Versace Pride 2024 collection

Versace’s Progress Pride Flag & Barocco print collection with 10% of the proceeds from item sales to benefit the Elton John Aids Foundation (Image credit: Versace)

As we celebrate the 25th anniversary of Pride Month this June, some fashion brands are making bold, rainbow design statements by raising funds and actively contributing to the empowerment and in support of the LGBTQIA+ community. Pride Month originated in 1999, when President Bill Clinton declared, through federal proclamation, that every June in America will be recognized as “Gay and Lesbian Pride Month”. Pride Month was later expanded by President Barack Obama and President Joe Biden with the additions of other queer identities.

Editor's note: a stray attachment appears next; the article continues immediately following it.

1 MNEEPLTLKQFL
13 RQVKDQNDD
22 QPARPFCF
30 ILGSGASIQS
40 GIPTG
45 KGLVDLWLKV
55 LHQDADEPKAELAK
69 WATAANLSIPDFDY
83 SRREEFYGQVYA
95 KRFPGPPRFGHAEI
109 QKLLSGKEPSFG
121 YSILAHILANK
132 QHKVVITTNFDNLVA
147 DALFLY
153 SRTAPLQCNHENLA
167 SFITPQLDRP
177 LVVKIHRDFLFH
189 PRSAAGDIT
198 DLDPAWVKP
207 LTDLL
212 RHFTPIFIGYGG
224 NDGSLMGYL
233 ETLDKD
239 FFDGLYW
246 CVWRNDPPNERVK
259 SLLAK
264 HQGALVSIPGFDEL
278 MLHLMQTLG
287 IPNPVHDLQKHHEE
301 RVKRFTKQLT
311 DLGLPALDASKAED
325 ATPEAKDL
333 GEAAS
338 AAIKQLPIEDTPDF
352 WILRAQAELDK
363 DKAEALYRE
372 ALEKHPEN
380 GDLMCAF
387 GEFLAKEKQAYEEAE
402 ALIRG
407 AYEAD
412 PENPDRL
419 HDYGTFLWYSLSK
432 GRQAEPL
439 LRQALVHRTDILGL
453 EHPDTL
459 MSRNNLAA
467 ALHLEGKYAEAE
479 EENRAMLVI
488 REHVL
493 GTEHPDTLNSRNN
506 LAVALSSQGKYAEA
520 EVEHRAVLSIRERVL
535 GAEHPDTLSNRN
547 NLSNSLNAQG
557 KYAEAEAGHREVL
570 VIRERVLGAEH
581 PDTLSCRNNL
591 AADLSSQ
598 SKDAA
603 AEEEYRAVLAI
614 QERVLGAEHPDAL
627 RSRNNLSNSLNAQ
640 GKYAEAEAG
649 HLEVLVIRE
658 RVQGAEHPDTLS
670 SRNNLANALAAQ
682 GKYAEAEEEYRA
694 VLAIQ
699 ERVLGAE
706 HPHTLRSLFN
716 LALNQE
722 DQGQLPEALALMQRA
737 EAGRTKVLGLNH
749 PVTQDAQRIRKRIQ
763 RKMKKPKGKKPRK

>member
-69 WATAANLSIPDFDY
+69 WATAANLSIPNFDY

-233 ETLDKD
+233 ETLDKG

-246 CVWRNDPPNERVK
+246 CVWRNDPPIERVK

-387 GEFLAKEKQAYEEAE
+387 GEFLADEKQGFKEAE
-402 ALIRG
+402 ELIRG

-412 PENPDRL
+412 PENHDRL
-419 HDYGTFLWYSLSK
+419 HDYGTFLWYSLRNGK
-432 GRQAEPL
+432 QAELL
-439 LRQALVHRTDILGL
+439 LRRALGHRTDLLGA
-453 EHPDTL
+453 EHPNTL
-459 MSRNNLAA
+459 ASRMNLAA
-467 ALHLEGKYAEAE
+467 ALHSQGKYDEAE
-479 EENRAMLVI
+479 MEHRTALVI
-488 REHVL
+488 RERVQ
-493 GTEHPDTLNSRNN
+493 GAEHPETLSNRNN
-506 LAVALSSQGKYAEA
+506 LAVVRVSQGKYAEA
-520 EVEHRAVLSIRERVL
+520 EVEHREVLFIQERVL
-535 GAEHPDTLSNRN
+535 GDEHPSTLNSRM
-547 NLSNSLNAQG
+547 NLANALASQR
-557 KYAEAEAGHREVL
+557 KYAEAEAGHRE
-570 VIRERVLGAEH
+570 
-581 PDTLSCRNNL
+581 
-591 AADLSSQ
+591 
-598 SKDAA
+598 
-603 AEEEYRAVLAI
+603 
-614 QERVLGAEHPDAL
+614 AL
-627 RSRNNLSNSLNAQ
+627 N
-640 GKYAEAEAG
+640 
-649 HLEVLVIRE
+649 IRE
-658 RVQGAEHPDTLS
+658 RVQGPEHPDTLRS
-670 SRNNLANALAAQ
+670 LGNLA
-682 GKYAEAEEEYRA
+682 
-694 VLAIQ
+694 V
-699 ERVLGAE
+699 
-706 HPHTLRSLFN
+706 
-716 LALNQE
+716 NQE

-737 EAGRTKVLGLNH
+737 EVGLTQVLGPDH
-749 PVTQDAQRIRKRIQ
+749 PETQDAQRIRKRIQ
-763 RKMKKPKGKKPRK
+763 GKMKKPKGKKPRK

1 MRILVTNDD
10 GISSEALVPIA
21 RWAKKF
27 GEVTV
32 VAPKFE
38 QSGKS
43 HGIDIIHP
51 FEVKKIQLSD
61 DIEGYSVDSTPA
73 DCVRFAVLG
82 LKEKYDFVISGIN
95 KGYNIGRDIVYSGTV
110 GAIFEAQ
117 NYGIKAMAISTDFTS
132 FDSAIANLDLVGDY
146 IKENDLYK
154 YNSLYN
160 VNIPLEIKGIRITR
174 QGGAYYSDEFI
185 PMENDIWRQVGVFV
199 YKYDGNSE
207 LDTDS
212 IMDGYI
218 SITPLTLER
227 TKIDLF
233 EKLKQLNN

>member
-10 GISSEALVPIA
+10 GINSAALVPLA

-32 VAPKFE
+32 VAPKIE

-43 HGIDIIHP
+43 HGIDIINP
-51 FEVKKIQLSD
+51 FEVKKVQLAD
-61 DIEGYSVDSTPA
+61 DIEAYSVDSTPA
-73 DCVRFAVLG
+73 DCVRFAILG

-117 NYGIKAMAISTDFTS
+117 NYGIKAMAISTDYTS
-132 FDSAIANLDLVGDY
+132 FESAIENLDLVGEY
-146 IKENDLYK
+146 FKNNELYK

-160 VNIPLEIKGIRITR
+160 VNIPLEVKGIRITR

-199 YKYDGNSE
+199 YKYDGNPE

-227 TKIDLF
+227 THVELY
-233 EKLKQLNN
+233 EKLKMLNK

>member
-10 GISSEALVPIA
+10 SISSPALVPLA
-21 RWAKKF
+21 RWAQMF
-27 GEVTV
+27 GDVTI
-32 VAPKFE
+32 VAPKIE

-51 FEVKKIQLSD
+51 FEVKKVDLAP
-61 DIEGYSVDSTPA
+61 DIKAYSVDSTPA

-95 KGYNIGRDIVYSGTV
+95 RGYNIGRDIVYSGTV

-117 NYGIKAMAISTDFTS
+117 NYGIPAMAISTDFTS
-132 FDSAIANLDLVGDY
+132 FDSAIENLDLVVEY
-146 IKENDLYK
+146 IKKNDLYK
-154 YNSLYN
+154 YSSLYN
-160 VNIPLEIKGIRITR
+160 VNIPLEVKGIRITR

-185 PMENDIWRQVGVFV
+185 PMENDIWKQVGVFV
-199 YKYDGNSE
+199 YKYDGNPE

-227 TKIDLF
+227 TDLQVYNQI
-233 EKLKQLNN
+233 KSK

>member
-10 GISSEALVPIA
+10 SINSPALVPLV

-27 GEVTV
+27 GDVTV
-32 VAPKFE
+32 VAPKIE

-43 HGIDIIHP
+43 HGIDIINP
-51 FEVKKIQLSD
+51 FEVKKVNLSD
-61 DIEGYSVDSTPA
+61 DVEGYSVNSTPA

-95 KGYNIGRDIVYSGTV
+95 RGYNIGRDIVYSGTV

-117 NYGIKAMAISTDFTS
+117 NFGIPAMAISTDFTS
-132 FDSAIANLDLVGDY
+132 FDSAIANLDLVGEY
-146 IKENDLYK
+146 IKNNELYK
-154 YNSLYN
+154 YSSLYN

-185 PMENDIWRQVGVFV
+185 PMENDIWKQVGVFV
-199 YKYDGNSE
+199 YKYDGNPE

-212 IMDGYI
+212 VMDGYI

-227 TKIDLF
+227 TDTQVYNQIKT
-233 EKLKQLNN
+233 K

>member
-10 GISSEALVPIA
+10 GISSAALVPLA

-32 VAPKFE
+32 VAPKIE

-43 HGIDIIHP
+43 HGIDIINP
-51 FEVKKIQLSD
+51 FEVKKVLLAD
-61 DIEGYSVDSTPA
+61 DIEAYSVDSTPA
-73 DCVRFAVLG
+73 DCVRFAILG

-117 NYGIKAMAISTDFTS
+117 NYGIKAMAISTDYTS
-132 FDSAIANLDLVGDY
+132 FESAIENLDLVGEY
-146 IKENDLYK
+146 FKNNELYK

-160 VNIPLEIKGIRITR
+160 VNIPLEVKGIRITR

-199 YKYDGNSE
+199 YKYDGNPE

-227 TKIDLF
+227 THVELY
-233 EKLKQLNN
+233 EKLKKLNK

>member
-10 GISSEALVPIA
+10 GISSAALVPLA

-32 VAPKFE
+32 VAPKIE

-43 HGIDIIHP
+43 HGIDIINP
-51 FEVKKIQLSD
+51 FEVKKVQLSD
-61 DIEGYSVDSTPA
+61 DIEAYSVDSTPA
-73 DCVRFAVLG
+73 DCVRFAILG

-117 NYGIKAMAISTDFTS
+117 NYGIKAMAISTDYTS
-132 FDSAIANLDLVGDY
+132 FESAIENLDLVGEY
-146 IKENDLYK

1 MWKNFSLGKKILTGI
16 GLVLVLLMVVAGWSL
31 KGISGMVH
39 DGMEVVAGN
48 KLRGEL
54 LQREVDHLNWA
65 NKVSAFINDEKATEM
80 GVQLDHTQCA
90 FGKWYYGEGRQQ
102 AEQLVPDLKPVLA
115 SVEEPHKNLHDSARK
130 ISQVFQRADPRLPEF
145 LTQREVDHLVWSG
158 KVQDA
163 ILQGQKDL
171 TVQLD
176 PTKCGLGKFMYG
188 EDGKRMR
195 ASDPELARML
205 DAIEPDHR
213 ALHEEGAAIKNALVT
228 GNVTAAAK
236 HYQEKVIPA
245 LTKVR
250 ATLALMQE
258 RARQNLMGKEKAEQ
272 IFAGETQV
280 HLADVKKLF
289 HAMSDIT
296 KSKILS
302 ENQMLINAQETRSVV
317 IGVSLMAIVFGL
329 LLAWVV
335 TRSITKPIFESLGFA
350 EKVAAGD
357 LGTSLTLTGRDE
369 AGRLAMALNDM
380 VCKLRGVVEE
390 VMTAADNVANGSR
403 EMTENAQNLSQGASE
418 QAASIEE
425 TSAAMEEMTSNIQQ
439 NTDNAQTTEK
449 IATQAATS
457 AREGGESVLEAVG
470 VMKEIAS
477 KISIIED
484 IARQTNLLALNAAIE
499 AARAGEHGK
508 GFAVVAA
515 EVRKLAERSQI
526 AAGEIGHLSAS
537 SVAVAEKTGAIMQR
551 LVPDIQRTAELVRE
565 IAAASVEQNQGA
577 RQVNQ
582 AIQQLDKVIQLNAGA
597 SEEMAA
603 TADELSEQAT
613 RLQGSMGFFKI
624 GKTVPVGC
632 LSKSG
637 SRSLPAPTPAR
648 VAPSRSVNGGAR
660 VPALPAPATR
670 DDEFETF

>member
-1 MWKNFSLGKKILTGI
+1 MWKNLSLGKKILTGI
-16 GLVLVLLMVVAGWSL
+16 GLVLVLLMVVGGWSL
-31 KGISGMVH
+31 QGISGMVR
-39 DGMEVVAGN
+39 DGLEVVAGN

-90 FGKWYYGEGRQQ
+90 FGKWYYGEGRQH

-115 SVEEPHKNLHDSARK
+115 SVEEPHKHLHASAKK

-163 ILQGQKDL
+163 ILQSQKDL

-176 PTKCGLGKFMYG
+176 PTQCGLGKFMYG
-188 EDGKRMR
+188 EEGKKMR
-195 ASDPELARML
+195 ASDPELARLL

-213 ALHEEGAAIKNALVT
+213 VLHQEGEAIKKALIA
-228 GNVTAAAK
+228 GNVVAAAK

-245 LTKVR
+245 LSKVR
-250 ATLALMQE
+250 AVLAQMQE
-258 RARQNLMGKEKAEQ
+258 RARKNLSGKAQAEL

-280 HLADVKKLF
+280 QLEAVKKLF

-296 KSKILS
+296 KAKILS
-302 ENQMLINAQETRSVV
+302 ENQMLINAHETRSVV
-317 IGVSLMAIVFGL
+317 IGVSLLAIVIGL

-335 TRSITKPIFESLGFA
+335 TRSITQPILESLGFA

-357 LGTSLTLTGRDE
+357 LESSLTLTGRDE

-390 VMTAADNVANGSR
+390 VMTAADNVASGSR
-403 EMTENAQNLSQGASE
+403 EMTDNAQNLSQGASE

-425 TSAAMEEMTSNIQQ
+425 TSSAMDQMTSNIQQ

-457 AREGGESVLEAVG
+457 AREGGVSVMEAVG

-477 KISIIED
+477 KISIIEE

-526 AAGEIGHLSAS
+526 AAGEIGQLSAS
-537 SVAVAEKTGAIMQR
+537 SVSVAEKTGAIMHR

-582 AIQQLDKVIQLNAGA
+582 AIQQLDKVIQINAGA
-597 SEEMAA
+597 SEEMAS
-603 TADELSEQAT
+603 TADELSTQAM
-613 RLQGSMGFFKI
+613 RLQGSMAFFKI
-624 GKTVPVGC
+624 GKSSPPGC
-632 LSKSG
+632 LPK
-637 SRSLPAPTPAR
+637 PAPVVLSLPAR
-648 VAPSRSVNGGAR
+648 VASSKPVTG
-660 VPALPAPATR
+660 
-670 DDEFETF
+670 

But, before we look at a few of the fashion companies who are participating, we thought we’d do a quick review of the gay pride flag, its meaning and its various iterations over the years.


Rainbow flag 6 colors

Gay Pride Flag – 6 colors: The flag uses 6 iconic colors of red, orange, yellow, green, blue and purple, which represent life, healing, sunshine, nature, harmony and spirit. (Image credit: CooperHewitt.org)

The original Gay Pride Flag was designed by artist Gilbert Baker at the request of Harvey Milk, San Francisco City Supervisor and first openly gay elected official in the history of California. The rainbow flag made its debut at the San Francisco Gay Freedom Day Parade celebration on June 25, 1978.

Transgender Pride Flag

Transgender Pride Flag designed by Monica Helms  in 1999 (Image credit: Smithsonian.org)